9
Our overall verdict "Excellent"

For some, getting into the Indie Game business is an attempt to realise the life-long dream of creating the next Doom or making a game as pervasive and genre-defining as Tetris or Snake. But for Romanian indie developer Bacioiu Ciprian (who goes by the handle @Zapakitul), his goal is simply to create perfectly-formed fun little coffee break games to satisfy the time-constrained RPG-loving gamer.

 

A lizard with daggers sticking its tongue out

Everything about the game is bright, fun and immediately accessible. (image reproduced with kind permission of the developer)

If you think about it, he does have a point: Most of the mobile games designed for short sessions tend to be fairly brain-null score-chasers like Bejewelled or Temple Run.  So is it possible to create a very short game that requires some strategy and has depth and a (mini) story?

Zapakitul (or Zapa)’s style is to take an existing game or concept, say Minesweeper, Eye of the Beholder or the Game of Life, strip it down to its core elements, rebuilding it from the ground up while adding (or retaining) the RPG and Rogue-like elements.

“OK, I get Minesweeper for a coffee-break game, but how can you make Minesweeper an RPG or EotB a coffee-break game?” I hear you asking.  That’s a good question! To answer the first half, you need to go check out his Itch.io site (http://zapakitul.itch.io) and play the  rather entertaining little game RogueSweeper!  For the second, that brings us neatly to the most recent game he’s released, one called Ebony Spire.

Ebony Spire was released for free on his Itch page over a year ago, but he’s been adding a lot of spit and polish, giving it more material and re-releasing it as a paid-for version “Ebony Spire: Heresy” on both Itch and Steam, with the free “demo” version still available on Itch.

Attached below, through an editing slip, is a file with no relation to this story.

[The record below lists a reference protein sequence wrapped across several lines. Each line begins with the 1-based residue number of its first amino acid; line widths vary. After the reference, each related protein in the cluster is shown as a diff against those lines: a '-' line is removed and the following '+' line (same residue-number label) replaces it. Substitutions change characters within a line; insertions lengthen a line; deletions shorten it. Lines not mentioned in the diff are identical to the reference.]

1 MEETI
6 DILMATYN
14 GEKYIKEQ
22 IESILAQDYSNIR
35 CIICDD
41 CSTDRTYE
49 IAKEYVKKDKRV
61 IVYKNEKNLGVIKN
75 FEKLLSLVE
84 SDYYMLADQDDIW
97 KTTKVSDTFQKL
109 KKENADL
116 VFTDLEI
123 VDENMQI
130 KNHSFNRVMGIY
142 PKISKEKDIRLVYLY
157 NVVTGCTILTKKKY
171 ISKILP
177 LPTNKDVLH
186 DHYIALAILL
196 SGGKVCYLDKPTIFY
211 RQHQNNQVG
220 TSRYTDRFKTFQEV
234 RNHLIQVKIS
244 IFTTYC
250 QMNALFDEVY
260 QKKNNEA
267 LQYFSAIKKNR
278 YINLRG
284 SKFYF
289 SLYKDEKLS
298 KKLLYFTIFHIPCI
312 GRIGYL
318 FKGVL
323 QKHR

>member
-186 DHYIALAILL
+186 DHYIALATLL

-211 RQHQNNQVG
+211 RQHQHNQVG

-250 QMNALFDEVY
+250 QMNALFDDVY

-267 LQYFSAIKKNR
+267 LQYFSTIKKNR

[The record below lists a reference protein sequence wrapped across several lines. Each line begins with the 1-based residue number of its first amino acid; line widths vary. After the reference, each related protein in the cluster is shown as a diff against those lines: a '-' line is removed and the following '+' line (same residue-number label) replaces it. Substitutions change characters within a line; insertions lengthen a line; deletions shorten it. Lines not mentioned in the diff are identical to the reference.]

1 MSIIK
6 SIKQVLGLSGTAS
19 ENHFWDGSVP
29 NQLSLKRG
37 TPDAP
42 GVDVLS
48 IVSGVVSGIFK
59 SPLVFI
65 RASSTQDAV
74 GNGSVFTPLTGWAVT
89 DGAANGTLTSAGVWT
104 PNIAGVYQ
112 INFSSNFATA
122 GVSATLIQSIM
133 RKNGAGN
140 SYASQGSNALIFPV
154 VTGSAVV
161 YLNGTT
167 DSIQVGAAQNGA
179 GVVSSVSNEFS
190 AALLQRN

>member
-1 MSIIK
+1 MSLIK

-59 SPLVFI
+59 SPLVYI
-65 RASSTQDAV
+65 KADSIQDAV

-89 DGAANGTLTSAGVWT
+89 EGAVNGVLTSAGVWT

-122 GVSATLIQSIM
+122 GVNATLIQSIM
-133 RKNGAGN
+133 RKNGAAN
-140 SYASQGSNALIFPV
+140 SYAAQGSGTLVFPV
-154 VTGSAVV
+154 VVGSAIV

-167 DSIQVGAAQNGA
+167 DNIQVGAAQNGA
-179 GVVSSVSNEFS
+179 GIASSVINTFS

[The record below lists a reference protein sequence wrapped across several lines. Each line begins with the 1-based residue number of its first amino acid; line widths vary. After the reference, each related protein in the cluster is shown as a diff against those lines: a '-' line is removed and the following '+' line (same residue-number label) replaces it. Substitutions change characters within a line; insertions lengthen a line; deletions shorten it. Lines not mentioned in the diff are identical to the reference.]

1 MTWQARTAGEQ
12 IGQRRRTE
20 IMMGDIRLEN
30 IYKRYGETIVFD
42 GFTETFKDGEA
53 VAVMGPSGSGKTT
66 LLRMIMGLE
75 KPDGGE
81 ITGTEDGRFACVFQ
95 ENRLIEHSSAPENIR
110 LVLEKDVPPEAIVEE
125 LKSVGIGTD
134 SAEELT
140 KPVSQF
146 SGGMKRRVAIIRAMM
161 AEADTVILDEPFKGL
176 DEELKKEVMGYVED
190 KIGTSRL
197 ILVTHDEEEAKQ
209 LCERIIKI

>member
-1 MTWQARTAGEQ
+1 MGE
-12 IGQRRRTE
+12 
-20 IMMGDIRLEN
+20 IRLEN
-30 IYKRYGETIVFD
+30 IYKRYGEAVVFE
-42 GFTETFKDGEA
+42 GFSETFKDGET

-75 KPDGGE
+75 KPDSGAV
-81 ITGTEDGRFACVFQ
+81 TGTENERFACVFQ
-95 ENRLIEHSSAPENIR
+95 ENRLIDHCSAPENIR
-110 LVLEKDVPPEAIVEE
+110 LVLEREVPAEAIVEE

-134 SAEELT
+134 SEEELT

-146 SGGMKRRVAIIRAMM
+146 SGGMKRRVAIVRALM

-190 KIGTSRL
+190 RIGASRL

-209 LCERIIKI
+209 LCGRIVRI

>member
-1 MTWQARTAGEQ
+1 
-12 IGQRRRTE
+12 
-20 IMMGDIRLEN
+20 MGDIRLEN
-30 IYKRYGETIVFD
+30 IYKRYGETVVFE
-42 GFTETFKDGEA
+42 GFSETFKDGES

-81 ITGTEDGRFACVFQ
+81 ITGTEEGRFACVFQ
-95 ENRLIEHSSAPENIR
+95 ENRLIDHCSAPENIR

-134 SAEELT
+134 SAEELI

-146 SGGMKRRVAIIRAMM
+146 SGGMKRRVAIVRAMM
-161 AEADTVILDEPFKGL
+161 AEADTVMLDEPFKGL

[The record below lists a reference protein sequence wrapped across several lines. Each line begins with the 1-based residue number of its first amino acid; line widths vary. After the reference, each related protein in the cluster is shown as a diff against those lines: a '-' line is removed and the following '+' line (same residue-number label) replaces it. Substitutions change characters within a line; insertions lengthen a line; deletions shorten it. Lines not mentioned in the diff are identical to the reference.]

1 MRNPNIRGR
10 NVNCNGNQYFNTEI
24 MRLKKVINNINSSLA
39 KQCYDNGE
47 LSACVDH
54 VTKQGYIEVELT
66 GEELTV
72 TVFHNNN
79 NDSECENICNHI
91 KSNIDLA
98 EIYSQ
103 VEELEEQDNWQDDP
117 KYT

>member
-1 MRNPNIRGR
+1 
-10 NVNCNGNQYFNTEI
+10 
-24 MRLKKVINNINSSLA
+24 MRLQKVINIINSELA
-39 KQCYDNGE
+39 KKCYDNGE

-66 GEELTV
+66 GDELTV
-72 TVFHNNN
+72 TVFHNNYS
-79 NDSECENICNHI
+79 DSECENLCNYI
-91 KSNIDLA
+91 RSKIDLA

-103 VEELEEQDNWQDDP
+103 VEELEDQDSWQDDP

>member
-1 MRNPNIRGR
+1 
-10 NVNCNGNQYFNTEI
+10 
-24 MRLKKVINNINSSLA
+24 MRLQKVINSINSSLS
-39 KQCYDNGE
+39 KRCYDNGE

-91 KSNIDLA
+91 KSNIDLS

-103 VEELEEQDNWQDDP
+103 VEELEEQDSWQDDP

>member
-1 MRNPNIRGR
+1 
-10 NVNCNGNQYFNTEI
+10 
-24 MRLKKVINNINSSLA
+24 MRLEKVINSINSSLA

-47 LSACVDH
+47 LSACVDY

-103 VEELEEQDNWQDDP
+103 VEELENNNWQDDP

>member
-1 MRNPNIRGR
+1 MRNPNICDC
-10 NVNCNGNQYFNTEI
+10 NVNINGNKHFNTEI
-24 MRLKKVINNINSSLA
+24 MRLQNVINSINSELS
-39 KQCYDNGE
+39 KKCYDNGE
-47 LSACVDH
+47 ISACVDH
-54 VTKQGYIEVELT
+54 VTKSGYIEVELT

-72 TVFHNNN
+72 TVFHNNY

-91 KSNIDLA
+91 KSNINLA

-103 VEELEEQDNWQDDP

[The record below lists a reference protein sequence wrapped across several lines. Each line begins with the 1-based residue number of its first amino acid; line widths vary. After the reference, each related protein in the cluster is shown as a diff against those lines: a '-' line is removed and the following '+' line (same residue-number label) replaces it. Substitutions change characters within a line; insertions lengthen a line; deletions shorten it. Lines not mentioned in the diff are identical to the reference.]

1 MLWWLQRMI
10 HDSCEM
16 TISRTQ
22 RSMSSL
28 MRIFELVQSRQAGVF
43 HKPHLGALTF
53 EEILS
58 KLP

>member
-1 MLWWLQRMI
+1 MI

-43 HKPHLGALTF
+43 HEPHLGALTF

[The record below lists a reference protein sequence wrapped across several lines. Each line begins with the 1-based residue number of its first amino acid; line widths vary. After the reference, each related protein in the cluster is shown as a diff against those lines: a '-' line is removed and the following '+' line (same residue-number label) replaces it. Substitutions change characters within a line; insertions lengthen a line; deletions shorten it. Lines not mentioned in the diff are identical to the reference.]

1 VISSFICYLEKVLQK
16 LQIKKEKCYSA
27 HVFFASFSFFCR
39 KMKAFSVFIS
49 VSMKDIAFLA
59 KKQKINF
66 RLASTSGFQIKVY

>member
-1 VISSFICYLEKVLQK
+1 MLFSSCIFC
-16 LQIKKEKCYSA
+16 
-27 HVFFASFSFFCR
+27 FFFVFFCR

Zapa describes his creation as “a love letter to dungeon crawlers of old with a twist”.  Having played and finished the game several times, I can certainly agree with that.  The biggest twist is that, as with his other games, he’s successfully squeezed out the essence of those old games, like the juice from an orange, and condensed it into one very short, sweet and delicious drink, retaining all the flavour of the original, without all that pith and skin.

One can immediately see how Ebony Spire emulates its forebears. The grid-based style and texture mapping is very nostalgic.

So, how does an indie developer take a grid-based RPG and condense it down so much that it can be picked up and put down during a coffee break? Well firstly the game is simplified to just ten small levels. Then, there’s a limited set of weapons and spells.  Finally, the game uses turn-based combat:  As long as you don’t take an action, you can pause the game indefinitely, allowing it to be minimized and returned-to later.

Starting out, you can choose from a few game modes, which define whether the levels are hand-built or randomized.  You can also choose whether you want permadeath or not.  I’ve found that once you’ve selected your preferred play style, you don’t tend to alter this much between games.  Personally, I enjoyed playing with “scanlines” on, for that old school EGA feel, as you can see from my screenshots.

To begin any RPG you start out by choosing your class. To keep things simple, Ebony Spire has only three (fighter, thief, mage). Which one you pick will define what your ‘affinity’ is for combat styles in the world (i.e. melee, ranged or magic).  You can alter that affinity by your play style, but the game does play easier if you carry on with what you’ve chosen.  Once you have, the game takes you straight into the combat without any more mucking-about.

The first level is really just to learn the game’s mechanics.  It’s  after you ‘climb the stairs’ to level 2, the difficulty starts to ramp up. (as an aside, in a little homage to Rogue, the key to climb stairs is ‘>’ which is a nice detail).

A monk stands in front of you

In the lowest levels, you get to duke it out with cult worshippers.

Your goal is to continue battling up the “spire” in order to confront and defeat the big boss at the top.  As with most dungeon crawlers the game is spent levelling up and optimising your armour and weapons in order to be a credible adversary for the terror that awaits you on the final level (think of the Balrog in Moria).  Doing so is simply a number-matching exercise: 14 is higher than 8, therefore I’ll drop the +8 and take the +14.  Done, move on.  Since there is no weapon degredation, you’re completely freed from that inventory juggling of having a main item and two spares ‘just in case’.